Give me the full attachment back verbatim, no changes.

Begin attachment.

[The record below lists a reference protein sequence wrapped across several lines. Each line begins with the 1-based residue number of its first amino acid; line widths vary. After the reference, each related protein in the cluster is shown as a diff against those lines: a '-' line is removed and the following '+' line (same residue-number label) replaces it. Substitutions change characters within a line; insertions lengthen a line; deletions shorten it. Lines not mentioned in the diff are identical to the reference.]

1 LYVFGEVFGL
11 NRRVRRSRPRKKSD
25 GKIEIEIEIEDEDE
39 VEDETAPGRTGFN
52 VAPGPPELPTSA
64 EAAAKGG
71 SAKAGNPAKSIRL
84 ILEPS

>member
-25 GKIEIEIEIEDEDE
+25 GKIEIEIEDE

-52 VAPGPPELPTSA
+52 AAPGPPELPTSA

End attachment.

[The record below lists a reference protein sequence wrapped across several lines. Each line begins with the 1-based residue number of its first amino acid; line widths vary. After the reference, each related protein in the cluster is shown as a diff against those lines: a '-' line is removed and the following '+' line (same residue-number label) replaces it. Substitutions change characters within a line; insertions lengthen a line; deletions shorten it. Lines not mentioned in the diff are identical to the reference.]

1 LYVFGEVFGL
11 NRRVRRSRPRKKSD
25 GKIEIEIEIEDEDE
39 VEDETAPGRTGFN
52 VAPGPPELPTSA
64 EAAAKGG
71 SAKAGNPAKSIRL
84 ILEPS

>member
-25 GKIEIEIEIEDEDE
+25 GKIEIEIEDE

-52 VAPGPPELPTSA
+52 AAPGPPELPTSA